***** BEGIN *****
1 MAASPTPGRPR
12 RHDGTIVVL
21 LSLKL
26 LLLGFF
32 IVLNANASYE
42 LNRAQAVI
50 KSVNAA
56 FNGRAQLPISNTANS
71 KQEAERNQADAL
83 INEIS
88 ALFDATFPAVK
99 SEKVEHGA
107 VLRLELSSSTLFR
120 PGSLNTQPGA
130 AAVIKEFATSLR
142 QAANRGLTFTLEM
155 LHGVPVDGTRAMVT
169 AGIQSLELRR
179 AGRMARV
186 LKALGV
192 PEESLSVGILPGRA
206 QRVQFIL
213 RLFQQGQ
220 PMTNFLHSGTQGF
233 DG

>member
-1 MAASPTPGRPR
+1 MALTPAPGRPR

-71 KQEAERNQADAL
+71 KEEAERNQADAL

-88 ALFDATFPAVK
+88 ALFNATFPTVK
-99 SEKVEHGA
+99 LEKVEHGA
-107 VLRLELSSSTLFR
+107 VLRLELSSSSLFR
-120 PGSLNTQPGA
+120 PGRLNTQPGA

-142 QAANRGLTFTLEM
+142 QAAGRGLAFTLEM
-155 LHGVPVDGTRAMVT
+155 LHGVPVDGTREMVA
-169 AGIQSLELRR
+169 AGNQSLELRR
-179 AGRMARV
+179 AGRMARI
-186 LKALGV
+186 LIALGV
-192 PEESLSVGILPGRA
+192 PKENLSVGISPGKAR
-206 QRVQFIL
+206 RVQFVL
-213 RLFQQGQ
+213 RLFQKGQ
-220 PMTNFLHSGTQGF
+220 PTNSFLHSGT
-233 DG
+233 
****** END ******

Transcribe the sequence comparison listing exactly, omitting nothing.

1 MAASPTPGRPR
12 RHDGTIVVL
21 LSLKL
26 LLLGFF
32 IVLNANASYE
42 LNRAQAVI
50 KSVNAA
56 FNGRAQLPISNTANS
71 KQEAERNQADAL
83 INEIS
88 ALFDATFPAVK
99 SEKVEHGA
107 VLRLELSSSTLFR
120 PGSLNTQPGA
130 AAVIKEFATSLR
142 QAANRGLTFTLEM
155 LHGVPVDGTRAMVT
169 AGIQSLELRR
179 AGRMARV
186 LKALGV
192 PEESLSVGILPGRA
206 QRVQFIL
213 RLFQQGQ
220 PMTNFLHSGTQGF
233 DG

>member
-1 MAASPTPGRPR
+1 MALTPAPGRPR

-71 KQEAERNQADAL
+71 KEEAERNQADAL

-88 ALFDATFPAVK
+88 ALFNATFPTVK
-99 SEKVEHGA
+99 LEKVEHGA
-107 VLRLELSSSTLFR
+107 VLRLELSSSSLFR
-120 PGSLNTQPGA
+120 PGRLNTQPGA

-142 QAANRGLTFTLEM
+142 QAAGRGLAFTLEM
-155 LHGVPVDGTRAMVT
+155 LHGVPVDGTREMVA
-169 AGIQSLELRR
+169 AGNQSLELRR
-179 AGRMARV
+179 AGRMARI
-186 LKALGV
+186 LIALGV
-192 PEESLSVGILPGRA
+192 PKENLSVGISPGKAR
-206 QRVQFIL
+206 RVQFVL
-213 RLFQQGQ
+213 RLFQKGQ
-220 PMTNFLHSGTQGF
+220 PTNSFLHSGT
-233 DG
+233 